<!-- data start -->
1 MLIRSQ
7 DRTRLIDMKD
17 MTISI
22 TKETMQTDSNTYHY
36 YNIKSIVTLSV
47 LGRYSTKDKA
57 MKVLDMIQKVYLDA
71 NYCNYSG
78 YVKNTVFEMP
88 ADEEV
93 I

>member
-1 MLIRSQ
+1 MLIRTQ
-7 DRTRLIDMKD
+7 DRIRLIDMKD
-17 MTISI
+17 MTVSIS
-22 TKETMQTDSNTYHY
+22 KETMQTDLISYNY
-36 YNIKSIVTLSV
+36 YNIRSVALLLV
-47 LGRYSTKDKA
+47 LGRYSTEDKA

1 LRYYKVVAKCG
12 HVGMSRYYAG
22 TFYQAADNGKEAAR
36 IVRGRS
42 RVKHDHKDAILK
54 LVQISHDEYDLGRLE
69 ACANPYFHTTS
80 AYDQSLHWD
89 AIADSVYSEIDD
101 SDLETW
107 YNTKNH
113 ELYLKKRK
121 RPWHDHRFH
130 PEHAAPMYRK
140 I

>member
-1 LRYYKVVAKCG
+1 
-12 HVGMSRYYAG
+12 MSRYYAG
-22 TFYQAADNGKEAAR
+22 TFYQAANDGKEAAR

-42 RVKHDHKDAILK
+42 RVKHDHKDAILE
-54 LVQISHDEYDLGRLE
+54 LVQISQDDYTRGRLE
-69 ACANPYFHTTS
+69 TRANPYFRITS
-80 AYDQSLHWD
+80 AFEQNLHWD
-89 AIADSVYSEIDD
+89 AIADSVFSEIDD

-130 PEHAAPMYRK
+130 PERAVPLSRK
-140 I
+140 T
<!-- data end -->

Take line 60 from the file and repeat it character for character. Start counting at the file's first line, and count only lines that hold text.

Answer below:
+140 T